I began my exploration of the Garment District with lunch at Lazzara’s Pizza with textile designer Olgalyn who designs and sells sweater knits which you can see (and buy) on O! Jolly! We follow each other on Instagram (@ojolly and @csews), commented on each other’s blogs but we had never met in person. We shared some delicious thin crust pizza. Yum!

Lunch with Olgalyn - C Sews - csews.com

Last year I bought some of her lovely natural white cotton sweater knit and then realized I should get some ribbing to match. I bought it before my trip and when I told her I would be in New York, we made plans to meet for lunch and then she gave me the cotton ribbing, saving me shipping costs. 😉

Cotton Ribbing - O! Jolly!

It’s really soft and sturdy. Now I need to make something! After lunch we browsed a few notions shops. Zippers, lace, or super-wide elastic anyone?

Notions - Garment District - New York City - C Sews - csews.com

Then we headed over to B&J Fabrics, where I was going to meet Betsy, the designer behind SBCC Patterns, an indie pattern line aimed at the petite figure (in case you didn’t know, the acronym stands for Skinny Bitch Curvy Chicks – heheh). I first heard about Betsy and her patterns from the first Sewing Indie Month. (Her Tonic Tee is a free PDF pattern you can download from her site. There’s also a free long-sleeved version.)

I’m also the organizer for the Bay Area Sewists meetup group. More than a year ago, I had asked Betsy if she’d like to donate one of her patterns as a giveaway for an upcoming meetup. She sent us a paper copy of her Mimosa Blouse pattern. My other interaction with Betsy was when I got to select one of her patterns as part of my prize package for winning the Everyday Casual category of Sewing Indie Month last year. (My winning entry was the A-Frame Skirt by Blueprints for Sewing, which I blogged about here.) I picked SBCC’s Manhattan Trousers, which I still need to make. Obviously, I’m not petite but her patterns are easy to lengthen. I like the contoured waistband on these pants. So we knew each other from these interactions long before we met and we follow each other on Instagram. I love meeting other sewcialists in person!

Here’s Olgalyn at B&J Fabrics, a place where you can find some really sumptuous (and pricey) fabrics – imported wools and designer silks. She graciously agreed to let me take her photo. It was lovely to meet her.

Olgalyn of O! Jolly! - C Sews - csews.com

I had also been in touch with Sonja of Ginger Makes but she was out of town the day I was in NYC so we couldn’t meet in person. But she did tell me to stop by Fabric for Less, telling me that “you have to dig” but there’s usually something she likes for very little money. There was indeed a pile of fabrics that I dug through and found this guipure lace fabric, which I got for $1. It was a little less than a yard.

Guipure lace - Fabric for Less - New York trip - csews.com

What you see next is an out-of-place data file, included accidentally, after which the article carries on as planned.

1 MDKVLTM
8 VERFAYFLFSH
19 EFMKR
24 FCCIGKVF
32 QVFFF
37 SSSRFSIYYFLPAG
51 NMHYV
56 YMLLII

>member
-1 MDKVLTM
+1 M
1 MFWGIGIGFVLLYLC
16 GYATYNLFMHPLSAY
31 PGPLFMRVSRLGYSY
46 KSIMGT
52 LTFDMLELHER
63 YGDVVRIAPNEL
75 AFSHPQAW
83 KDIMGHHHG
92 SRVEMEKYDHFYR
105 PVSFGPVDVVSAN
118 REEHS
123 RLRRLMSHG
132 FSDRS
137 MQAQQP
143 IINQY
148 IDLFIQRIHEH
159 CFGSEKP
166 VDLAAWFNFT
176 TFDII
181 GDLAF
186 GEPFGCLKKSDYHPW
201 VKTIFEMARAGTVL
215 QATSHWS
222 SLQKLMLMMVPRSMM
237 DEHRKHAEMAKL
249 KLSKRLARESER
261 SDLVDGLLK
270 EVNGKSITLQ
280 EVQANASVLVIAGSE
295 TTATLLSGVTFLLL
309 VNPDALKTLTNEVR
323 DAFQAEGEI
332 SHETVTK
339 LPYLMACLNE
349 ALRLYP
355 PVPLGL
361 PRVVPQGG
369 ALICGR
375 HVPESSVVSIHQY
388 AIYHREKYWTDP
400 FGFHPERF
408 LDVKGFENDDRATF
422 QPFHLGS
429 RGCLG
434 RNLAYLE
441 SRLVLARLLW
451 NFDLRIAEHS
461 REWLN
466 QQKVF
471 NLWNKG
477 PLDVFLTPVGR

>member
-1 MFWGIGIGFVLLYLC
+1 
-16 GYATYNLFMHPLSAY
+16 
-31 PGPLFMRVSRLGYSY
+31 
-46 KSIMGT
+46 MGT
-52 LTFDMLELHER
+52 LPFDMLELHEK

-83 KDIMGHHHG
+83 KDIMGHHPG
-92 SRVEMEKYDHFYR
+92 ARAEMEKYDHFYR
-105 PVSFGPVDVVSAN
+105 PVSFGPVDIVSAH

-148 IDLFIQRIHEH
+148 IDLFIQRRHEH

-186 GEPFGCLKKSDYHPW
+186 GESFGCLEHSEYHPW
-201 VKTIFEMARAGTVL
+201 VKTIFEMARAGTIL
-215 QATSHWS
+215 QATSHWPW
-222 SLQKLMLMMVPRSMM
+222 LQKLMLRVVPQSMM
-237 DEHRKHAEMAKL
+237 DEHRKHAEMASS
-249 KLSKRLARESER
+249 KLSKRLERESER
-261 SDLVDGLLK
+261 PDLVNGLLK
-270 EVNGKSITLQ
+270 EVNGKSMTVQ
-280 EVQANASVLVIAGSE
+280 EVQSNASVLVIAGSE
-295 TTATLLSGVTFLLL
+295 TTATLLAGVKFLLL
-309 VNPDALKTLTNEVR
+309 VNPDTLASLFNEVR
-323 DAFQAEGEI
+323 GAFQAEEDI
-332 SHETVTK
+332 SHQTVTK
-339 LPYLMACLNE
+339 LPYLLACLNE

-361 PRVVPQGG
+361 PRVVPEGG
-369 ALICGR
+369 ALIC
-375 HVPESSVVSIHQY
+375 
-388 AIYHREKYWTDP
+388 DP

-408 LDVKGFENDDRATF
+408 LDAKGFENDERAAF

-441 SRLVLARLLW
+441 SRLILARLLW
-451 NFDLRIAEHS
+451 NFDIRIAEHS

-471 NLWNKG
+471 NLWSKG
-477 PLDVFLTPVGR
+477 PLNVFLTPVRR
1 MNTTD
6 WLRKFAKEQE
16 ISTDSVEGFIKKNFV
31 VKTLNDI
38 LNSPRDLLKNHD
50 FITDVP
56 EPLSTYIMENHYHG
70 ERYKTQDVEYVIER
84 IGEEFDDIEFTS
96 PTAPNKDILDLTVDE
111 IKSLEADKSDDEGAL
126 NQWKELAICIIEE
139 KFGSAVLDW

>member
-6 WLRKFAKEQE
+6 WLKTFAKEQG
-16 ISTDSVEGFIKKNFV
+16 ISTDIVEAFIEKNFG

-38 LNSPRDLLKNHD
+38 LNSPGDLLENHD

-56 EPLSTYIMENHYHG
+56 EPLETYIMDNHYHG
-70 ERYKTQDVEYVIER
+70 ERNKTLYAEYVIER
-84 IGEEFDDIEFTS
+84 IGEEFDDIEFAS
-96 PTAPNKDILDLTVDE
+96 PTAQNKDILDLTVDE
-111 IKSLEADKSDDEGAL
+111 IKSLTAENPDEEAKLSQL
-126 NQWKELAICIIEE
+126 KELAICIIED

When you travel, do you seek out fabric stores? Do you just go to browse or do you have anything in particular in mind? For this trip, I knew I wanted to do some browsing but I also had two things that I definitely wanted to get: red wool crepe to make a skirt and some gray ribbing for a coat. Betsy took me to all the places where I could find those two things. She was a great guide! We went to Botani Trimmings on 36th St., which has ribbing of many colors and sizes. I got the gray ribbing below – the roll that’s pulled out. I contemplated getting black but that’s easier to get elsewhere. This shade of gray isn’t easy to find so I got a yard.


And of course we had to stop by Mood Fabrics and look for Swatch, the store’s dog made famous by Project Runway. And yes, we did find Swatch who greeted another dog while we were there.

Swatch the dog at Mood Fabrics - csews.com

And here’s Betsy and I at Mood standing in front of many rolls of fabric.

Betsy and Chuleenan at Mood Fabrics - csews.com

And here I am at Mood in front of the colorful leather section.

Leathers at Mood Fabrics - csews.com

It was great to meet these two talented and lovely ladies in person! After we parted ways, I wandered around, checking out the lions at the New York Public Library (there’s one on the other side of the steps)…

New York Public Library

… watching the ice skating at Bryant Park…

Ice Skating at Bryant Park

And then dropping by Kinokuniya bookstore, which was right across from Bryant Park. I checked out the Japanese patterns books and decided to buy one. By that time, I was hungry so I bought the book and grabbed a bite to eat in the store’s small cafe. (Yes, the book is in Japanese so I’m hoping the diagrams will give me enough info. But if I’m desperate, I’ll pop over to the Kinokuniya store in San Francisco for some translation assistance. 😉

Japanese patterns & dinner - csews.com

[Dinner wasn’t great – this was a pre-packaged meal that I heated up in the cafe’s microwave. The only thing made fresh there is tea. I wouldn’t recommend the food. :/]

I had a wonderful but exhausting day – I walked more than 16,000 steps!

Steps in New York - csews.com

Now I need to get sewing! After all, it’s Me Made May -the perfect month to sew.